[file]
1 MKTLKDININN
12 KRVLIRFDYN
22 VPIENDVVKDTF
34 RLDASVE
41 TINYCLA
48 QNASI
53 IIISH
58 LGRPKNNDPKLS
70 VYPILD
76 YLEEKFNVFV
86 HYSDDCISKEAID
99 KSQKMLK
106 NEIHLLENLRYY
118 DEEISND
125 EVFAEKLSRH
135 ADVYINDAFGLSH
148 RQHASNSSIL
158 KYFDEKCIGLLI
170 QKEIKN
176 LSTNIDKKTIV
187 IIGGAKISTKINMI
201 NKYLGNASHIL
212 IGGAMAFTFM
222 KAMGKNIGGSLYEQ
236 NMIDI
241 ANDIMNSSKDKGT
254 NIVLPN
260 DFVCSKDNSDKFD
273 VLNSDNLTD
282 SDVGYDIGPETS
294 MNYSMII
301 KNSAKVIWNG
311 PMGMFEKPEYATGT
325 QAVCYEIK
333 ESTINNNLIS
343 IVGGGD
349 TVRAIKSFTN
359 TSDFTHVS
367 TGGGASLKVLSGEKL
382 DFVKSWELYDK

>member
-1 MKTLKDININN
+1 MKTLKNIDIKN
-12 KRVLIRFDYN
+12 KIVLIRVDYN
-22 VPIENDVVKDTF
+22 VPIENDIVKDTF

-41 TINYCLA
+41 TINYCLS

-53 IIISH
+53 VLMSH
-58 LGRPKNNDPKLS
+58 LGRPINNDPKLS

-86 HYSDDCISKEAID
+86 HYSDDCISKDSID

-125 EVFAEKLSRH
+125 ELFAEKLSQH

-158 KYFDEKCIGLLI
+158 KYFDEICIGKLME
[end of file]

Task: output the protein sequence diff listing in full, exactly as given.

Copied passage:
1 MKTLKDININN
12 KRVLIRFDYN
22 VPIENDVVKDTF
34 RLDASVE
41 TINYCLA
48 QNASI
53 IIISH
58 LGRPKNNDPKLS
70 VYPILD
76 YLEEKFNVFV
86 HYSDDCISKEAID
99 KSQKMLK
106 NEIHLLENLRYY
118 DEEISND
125 EVFAEKLSRH
135 ADVYINDAFGLSH
148 RQHASNSSIL
158 KYFDEKCIGLLI
170 QKEIKN
176 LSTNIDKKTIV
187 IIGGAKISTKINMI
201 NKYLGNASHIL
212 IGGAMAFTFM
222 KAMGKNIGGSLYEQ
236 NMIDI
241 ANDIMNSSKDKGT
254 NIVLPN
260 DFVCSKDNSDKFD
273 VLNSDNLTD
282 SDVGYDIGPETS
294 MNYSMII
301 KNSAKVIWNG
311 PMGMFEKPEYATGT
325 QAVCYEIK
333 ESTINNNLIS
343 IVGGGD
349 TVRAIKSFTN
359 TSDFTHVS
367 TGGGASLKVLSGEKL
382 DFVKSWELYDK

>member
-1 MKTLKDININN
+1 MKTLKNIDIKN
-12 KRVLIRFDYN
+12 KIVLIRVDYN
-22 VPIENDVVKDTF
+22 VPIENDIVKDTF

-41 TINYCLA
+41 TINYCLS

-53 IIISH
+53 VLMSH
-58 LGRPKNNDPKLS
+58 LGRPINNDPKLS

-86 HYSDDCISKEAID
+86 HYSDDCISKDSID

-125 EVFAEKLSRH
+125 ELFAEKLSQH

-158 KYFDEKCIGLLI
+158 KYFDEICIGKLME